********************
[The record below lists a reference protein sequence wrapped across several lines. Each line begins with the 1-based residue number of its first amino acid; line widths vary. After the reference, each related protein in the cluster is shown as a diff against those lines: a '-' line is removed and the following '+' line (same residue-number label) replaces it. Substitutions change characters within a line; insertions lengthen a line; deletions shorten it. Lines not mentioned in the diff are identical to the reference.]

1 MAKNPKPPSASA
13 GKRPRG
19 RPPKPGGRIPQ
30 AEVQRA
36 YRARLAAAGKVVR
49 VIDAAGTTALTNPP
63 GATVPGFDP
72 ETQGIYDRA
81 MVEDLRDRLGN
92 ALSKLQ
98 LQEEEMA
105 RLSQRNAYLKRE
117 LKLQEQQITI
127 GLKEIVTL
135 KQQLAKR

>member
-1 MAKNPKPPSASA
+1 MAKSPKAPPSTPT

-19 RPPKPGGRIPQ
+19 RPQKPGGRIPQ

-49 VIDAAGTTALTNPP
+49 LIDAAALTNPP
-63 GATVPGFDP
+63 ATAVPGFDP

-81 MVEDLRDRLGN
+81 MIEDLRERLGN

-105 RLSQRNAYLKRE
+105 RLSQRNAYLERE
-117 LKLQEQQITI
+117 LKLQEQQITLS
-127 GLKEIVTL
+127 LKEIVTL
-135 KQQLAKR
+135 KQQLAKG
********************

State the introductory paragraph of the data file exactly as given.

[The record below lists a reference protein sequence wrapped across several lines. Each line begins with the 1-based residue number of its first amino acid; line widths vary. After the reference, each related protein in the cluster is shown as a diff against those lines: a '-' line is removed and the following '+' line (same residue-number label) replaces it. Substitutions change characters within a line; insertions lengthen a line; deletions shorten it. Lines not mentioned in the diff are identical to the reference.]